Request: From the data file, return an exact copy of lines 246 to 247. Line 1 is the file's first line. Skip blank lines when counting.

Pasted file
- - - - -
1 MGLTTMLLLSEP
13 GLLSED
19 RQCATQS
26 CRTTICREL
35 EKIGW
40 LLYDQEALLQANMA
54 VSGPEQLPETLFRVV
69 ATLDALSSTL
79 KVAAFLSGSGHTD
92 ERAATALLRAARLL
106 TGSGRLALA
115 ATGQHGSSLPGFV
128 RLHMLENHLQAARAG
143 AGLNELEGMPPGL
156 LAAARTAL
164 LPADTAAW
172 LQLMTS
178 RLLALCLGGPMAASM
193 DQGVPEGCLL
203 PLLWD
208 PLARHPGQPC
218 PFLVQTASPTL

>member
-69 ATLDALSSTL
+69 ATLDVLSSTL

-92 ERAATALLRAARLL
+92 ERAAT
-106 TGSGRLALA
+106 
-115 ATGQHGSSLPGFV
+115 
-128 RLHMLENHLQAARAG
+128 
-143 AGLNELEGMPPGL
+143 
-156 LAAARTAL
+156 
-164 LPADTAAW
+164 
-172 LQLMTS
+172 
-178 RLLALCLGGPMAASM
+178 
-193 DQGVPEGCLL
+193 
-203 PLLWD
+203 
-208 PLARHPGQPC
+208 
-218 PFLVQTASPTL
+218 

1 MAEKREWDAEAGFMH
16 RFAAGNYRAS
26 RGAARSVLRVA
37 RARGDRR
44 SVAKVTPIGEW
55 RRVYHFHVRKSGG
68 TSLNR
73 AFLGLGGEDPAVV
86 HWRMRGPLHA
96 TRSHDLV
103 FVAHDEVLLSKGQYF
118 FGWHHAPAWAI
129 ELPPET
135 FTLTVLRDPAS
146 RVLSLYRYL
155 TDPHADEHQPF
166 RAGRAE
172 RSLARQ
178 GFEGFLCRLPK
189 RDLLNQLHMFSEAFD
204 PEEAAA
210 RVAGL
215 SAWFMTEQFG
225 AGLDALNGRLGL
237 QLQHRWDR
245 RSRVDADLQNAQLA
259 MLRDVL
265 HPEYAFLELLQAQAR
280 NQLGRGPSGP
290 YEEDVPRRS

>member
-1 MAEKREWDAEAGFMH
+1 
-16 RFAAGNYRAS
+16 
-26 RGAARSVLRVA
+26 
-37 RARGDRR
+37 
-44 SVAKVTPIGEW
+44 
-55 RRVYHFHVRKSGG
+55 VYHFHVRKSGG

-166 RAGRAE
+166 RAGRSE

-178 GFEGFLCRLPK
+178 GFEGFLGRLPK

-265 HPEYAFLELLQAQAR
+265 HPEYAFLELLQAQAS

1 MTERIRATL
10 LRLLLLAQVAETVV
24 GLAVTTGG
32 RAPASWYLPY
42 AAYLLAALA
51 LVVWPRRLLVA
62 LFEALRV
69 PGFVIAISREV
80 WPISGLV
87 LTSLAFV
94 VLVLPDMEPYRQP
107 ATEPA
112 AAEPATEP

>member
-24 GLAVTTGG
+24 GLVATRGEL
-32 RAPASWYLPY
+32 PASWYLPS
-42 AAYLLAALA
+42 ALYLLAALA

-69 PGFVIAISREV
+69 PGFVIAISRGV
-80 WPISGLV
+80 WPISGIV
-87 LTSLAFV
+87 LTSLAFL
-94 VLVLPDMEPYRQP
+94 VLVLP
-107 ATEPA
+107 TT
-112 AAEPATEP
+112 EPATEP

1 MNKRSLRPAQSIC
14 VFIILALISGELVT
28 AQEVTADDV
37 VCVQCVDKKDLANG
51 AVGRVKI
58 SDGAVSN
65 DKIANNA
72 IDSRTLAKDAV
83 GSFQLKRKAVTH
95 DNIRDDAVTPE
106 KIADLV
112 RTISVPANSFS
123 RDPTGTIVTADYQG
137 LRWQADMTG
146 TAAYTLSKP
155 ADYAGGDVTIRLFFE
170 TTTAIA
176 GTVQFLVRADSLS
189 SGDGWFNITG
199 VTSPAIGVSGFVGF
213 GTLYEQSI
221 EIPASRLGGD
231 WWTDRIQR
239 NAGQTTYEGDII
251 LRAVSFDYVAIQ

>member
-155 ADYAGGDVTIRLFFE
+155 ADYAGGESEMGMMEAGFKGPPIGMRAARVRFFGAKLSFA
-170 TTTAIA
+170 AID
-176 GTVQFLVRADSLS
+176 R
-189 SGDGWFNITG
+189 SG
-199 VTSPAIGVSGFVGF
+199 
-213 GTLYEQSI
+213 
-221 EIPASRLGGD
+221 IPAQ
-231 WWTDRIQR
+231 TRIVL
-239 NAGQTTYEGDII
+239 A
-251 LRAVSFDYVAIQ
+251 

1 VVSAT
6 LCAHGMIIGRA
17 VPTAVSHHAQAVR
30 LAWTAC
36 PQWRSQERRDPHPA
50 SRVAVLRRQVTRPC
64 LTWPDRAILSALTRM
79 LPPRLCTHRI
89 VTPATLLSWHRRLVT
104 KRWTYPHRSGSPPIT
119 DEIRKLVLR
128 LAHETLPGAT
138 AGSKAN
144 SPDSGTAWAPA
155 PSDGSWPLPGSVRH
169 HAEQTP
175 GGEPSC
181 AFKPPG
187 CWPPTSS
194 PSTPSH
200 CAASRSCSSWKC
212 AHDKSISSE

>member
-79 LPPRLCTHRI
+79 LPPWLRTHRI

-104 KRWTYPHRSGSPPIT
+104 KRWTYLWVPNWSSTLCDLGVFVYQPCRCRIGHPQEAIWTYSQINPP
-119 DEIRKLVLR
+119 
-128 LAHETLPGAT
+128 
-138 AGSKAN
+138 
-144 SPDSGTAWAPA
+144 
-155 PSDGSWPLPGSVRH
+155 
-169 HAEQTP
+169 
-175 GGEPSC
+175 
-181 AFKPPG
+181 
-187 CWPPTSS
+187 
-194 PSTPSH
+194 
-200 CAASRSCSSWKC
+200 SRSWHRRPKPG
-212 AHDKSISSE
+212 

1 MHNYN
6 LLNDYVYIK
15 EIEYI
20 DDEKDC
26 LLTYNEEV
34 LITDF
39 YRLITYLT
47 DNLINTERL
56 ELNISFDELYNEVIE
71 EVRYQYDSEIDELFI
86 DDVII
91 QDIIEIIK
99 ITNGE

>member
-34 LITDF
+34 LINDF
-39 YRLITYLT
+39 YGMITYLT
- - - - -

-39 YRLITYLT
+39 YGMITYLT